Bodegas of Aranda de Duero
A network of hundreds of interconnected wineries in caves hides under the town center.
Aranda de Duero is a small town, where just about everywhere worth going is within walking distance. It takes about 30 minutes to walk from one end of the town to the other, but quite a bit longer if you choose to stop off to eat, drink, and socialise along the way—which is almost inevitable.
A provincial town about 150 kilometers (93 miles) from Madrid, Aranda is the capital of the Ribera del Duero wine region (which is also famous for its lamb dishes). While there are many interesting places to visit nearby—Roman ruins, castles, walled villages, and so on—what makes Aranda so unique is the extensive network of underground wine cellars that interconnect below the streets of the town centre.
Used since the Middle Ages, there are currently about 135 cave-based wine cellars, or “bodegas,” under Aranda del Duero (many others have either collapsed or are no longer used for winemaking). The 5-mile-long network of caves is about 24 to 33 feet deep. Most of the cellars are interconnected and divided just by wooden doors.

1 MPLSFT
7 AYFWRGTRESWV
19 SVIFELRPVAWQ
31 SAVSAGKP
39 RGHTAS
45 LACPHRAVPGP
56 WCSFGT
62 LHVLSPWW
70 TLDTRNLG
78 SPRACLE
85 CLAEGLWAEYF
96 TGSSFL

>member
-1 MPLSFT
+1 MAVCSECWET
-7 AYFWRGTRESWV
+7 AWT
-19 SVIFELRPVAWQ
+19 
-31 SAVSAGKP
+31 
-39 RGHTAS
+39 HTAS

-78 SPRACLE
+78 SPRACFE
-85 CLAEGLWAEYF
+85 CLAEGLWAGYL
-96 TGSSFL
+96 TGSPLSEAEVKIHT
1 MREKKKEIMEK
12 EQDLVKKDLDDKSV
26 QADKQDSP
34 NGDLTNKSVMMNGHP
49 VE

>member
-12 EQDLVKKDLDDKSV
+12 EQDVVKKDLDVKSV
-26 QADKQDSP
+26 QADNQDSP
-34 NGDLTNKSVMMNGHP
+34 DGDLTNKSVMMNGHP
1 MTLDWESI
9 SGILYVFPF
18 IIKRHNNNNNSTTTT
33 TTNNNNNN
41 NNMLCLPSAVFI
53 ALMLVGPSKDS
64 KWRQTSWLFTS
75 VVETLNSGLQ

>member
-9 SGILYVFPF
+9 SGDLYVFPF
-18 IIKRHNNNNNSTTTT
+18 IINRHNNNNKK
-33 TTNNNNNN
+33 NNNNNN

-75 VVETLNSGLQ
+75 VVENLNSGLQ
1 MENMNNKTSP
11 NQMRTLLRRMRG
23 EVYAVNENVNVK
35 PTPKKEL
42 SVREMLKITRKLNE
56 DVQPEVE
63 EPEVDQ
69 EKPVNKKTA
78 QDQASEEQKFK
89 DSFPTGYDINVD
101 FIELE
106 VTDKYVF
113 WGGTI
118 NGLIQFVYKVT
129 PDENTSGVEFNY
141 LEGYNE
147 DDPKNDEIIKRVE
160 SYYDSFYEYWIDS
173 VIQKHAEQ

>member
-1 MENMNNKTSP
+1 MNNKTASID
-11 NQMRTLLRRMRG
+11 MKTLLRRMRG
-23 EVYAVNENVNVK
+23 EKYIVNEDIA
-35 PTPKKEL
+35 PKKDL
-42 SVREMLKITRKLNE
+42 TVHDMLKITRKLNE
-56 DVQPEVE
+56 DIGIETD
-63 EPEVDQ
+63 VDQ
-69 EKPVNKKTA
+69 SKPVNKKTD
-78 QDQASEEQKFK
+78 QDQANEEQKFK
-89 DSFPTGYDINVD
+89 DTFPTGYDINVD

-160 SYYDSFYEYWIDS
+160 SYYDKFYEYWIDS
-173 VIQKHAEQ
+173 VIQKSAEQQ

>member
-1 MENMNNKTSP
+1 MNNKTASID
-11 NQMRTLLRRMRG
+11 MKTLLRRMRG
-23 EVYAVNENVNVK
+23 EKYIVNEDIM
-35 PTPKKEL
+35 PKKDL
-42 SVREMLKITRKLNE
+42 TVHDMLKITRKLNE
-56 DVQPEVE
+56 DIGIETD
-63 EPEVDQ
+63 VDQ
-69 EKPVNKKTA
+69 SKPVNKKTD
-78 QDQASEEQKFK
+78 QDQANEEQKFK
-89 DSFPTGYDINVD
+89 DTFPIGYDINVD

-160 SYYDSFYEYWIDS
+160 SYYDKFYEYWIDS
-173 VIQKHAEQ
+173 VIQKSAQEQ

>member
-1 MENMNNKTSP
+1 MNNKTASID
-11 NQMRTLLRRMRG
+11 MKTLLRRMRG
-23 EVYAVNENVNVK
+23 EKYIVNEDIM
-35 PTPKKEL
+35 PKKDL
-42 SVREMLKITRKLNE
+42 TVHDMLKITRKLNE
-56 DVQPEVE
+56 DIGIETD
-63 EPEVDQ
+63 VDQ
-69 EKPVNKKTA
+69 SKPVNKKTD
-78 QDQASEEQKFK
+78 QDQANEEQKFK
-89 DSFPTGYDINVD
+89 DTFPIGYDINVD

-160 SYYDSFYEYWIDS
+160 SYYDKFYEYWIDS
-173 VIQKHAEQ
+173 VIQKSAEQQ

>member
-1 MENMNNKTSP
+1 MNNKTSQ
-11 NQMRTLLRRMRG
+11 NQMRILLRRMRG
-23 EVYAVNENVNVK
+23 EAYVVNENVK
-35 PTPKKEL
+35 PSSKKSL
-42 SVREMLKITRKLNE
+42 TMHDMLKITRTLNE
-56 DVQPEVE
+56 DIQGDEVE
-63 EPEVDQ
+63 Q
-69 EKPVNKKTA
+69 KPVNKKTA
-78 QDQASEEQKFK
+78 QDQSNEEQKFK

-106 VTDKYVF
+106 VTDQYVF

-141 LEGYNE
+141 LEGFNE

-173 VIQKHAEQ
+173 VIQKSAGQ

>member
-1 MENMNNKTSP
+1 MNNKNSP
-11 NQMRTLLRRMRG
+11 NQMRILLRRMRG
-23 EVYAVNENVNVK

Many of these cavernous wineries offer guided tours and tastings, and obviously all will try to sell you their wine (which is hard to resist). The winery of Don Carlos, built in the 15th century, invites visitors to explore the cave as part of a performance by costumed actors. Wine clubs, called “peñas,” celebrate special events in these cellars and these clubs are clearly marked at street level. The bodegas were designated as ”Assets of Cultural Interest” by the Spanish Government in 2015.
Know Before You Go
While in Aranda also check out the fantastic tile work on the 19th century bar, El Rincon de Cruz Blanca.
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